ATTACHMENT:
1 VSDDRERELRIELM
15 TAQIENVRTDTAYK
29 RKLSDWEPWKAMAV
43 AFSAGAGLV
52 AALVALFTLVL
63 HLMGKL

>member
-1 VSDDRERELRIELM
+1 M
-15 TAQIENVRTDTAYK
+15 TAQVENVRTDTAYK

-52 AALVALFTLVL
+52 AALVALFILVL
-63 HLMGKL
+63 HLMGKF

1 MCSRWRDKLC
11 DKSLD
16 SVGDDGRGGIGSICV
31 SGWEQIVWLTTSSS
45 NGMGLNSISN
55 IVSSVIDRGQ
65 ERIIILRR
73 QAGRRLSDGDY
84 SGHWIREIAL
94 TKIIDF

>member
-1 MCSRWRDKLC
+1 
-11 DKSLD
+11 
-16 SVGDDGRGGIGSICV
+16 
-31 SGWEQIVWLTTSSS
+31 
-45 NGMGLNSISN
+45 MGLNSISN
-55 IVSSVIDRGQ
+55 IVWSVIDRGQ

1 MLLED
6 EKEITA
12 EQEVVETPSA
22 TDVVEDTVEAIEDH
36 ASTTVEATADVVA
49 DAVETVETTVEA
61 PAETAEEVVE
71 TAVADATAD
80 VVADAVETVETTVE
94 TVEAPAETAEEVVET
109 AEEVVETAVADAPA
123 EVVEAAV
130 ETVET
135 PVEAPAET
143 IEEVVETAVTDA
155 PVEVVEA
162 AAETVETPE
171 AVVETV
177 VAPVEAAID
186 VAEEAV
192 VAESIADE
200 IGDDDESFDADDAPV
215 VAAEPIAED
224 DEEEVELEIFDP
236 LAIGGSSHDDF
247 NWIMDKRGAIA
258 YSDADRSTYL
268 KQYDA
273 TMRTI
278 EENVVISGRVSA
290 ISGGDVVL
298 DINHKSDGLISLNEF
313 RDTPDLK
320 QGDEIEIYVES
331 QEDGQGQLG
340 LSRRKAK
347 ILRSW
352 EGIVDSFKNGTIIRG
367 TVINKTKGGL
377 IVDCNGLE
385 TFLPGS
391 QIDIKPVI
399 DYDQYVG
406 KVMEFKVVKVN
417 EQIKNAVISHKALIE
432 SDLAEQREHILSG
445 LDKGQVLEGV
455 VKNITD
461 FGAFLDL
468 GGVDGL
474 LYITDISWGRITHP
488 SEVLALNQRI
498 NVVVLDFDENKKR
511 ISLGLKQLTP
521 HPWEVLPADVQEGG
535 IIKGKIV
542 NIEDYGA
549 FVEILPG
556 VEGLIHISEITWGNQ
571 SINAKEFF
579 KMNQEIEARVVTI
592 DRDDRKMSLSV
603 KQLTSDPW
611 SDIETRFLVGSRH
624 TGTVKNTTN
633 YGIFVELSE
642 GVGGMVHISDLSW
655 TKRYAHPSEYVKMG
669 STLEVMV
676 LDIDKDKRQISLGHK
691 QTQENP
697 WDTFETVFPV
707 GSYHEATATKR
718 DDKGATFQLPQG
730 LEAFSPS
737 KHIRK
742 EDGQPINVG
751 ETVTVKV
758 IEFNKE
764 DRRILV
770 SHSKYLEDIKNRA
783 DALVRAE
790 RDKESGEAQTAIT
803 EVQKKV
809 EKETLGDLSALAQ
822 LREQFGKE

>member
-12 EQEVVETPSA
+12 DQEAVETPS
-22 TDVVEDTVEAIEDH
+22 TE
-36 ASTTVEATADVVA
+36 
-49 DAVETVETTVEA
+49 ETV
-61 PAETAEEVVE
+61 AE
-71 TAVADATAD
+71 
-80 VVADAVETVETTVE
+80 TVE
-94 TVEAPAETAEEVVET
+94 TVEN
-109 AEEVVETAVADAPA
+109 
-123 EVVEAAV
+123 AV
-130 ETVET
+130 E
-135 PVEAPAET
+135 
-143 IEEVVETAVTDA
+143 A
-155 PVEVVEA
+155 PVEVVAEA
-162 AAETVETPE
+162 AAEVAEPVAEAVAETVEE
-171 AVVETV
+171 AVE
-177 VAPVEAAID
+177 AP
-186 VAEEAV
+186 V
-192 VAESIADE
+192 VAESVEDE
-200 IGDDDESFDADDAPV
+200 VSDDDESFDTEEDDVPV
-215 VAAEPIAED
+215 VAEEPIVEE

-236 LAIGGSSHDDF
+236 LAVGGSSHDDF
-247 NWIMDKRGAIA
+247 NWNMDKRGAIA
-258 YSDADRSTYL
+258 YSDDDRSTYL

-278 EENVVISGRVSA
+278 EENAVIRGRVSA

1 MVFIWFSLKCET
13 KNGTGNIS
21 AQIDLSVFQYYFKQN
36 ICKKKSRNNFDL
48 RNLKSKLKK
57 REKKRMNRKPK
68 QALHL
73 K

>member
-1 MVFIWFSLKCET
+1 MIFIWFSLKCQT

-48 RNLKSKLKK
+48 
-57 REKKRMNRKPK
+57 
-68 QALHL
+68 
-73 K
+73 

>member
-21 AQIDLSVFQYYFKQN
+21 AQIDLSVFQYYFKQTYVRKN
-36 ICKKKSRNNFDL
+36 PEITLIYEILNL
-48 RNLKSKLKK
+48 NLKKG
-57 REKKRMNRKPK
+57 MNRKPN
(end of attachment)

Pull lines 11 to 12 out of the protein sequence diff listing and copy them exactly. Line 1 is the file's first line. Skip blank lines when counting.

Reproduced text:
+15 TAQVENVRTDTAYK

-52 AALVALFTLVL